Baked snack brand wants to help consumers learn about veg production

Ginsters is looking to capitalise on growing demand for locally grown veg following well-documented recent fresh produce shortages.

The baked snack brand held a planting day at Hay Farm, Cornwall this month alongside head farmer Jeremy Oatey to sow onion and potato plants for pastry fans participating in the Ginsters ‘Sow Your Own Slice’ service. The service was launched earlier this year to help get Brits involved in the field-to-fork journey of the Ginsters range.

The initiative was created after the brand found nearly one in two Brits have patchy knowledge about where or how veg is grown. The brand sources all its veg locally wherever possible and only uses British meat. 

Once grown, and after receiving updates along the way via ‘veg cam’, the vegetables will be harvested and then handmade into Cheese & Onion, Peppered Steak, or Chicken & Mushroom slices, before arriving to customers in a personalised pack with their name on it.

The launch of the service comes at a time when Ginsters says interest in British veg is at an all-time high, with Oatey claiming he has seen a 15 per cent uplift in interest following the recent global shortages.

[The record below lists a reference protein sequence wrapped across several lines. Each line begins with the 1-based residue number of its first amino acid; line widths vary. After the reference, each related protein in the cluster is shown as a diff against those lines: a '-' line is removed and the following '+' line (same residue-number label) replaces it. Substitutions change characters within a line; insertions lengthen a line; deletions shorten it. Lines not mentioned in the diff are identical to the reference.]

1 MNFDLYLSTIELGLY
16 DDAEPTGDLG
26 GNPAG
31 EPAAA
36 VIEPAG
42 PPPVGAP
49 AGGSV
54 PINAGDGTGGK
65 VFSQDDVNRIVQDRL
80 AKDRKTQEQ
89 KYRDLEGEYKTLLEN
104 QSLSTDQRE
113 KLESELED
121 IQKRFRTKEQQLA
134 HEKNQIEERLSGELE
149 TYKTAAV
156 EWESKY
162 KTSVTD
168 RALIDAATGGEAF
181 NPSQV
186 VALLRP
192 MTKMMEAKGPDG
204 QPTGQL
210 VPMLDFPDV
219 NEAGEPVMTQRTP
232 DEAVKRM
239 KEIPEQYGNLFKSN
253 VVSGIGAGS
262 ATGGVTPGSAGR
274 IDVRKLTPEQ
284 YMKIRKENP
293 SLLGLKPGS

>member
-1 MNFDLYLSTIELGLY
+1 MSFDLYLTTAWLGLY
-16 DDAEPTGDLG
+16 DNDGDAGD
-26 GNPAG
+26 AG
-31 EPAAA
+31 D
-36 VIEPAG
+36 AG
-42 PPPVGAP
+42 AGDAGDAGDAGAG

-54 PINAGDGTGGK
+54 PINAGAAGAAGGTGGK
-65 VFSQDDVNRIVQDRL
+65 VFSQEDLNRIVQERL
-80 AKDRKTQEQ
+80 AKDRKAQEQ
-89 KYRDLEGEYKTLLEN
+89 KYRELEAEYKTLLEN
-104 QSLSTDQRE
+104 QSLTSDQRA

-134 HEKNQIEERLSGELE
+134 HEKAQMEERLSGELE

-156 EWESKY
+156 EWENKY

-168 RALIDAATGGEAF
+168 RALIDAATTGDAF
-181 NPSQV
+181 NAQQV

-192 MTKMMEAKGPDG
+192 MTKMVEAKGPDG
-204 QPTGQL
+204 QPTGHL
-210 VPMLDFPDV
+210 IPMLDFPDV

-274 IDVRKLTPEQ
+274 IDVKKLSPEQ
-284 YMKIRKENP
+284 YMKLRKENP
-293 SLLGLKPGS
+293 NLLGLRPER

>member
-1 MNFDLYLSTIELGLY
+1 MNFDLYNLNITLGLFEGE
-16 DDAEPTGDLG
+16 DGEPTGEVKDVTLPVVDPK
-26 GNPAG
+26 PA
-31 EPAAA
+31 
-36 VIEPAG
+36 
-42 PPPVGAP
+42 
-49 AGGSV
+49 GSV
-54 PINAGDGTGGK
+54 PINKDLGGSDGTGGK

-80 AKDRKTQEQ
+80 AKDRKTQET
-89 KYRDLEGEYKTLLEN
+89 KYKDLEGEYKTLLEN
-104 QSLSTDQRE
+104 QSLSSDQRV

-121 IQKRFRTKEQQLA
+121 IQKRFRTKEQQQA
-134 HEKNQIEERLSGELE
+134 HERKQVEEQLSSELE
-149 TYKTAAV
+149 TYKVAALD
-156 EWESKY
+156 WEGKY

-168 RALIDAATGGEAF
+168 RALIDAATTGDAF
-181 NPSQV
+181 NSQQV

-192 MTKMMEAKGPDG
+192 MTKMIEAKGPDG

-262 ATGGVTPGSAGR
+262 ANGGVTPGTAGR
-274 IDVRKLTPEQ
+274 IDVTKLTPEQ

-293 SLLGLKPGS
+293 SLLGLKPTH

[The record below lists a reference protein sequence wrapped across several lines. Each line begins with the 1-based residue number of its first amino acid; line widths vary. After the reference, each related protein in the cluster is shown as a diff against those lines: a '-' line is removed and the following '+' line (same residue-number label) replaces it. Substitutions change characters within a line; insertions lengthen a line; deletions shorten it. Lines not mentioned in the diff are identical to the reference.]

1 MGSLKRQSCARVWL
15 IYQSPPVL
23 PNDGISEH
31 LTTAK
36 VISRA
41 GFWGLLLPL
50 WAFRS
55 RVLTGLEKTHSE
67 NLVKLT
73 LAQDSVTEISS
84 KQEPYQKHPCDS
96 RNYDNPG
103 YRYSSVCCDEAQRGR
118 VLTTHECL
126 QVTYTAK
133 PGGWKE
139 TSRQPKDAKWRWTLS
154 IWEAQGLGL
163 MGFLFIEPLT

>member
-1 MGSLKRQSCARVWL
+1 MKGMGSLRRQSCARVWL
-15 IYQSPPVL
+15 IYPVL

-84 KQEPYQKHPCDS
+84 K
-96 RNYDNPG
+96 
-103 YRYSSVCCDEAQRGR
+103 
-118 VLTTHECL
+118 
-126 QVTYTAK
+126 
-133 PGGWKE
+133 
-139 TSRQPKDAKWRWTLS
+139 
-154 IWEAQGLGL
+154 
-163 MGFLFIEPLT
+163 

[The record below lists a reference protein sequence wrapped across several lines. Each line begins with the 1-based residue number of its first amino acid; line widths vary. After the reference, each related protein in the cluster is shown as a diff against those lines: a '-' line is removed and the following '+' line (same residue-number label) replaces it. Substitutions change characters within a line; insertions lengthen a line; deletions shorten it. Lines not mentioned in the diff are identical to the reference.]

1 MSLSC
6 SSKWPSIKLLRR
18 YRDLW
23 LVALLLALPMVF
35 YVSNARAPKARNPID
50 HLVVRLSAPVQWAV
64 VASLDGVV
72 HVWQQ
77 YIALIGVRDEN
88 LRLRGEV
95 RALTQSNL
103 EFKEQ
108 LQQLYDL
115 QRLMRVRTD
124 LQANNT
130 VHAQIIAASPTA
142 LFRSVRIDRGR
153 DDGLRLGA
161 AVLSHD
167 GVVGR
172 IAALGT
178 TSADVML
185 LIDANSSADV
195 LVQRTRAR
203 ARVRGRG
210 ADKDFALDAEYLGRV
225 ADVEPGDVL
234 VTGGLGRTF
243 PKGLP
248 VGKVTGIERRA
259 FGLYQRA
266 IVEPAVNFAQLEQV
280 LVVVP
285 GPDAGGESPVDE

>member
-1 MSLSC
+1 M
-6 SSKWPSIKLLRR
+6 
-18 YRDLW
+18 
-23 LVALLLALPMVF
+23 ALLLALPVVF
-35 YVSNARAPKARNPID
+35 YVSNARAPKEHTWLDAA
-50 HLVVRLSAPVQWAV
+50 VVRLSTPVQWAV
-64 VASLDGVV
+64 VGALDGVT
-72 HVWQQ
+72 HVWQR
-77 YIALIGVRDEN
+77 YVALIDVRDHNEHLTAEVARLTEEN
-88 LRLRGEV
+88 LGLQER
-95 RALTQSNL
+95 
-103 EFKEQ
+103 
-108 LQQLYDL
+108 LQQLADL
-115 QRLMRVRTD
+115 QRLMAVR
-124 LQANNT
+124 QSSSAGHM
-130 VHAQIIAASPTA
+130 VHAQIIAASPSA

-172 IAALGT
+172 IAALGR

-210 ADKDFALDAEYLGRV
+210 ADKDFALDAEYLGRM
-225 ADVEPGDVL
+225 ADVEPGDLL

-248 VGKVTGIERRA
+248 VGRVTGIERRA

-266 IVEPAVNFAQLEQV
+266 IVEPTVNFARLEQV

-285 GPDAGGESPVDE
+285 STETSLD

Earlier this year, research from Ginsters found that nearly half of Brits (47 per cent) admit to having poor or patchy knowledge of how the veg they eat is grown. A fifth (20 per cent) have never seen a vegetable grow at all, with 79 per cent saying they have never personally grown a vegetable from seed to harvest, and one in 10 (11 per cent) having only ever seen their grandparents with green fingers.

When asked about their lack of knowledge, over half (58 per cent) of Brits said they wish they knew more about where the food they eat comes from and how produce is grown, and four in five (80 per cent) feel as a society we need to take a keener interest in the ingredients used in the food we eat.

In response, Ginsters has worked with Oatey to release a range of tips for those wishing to grow their own staples at home.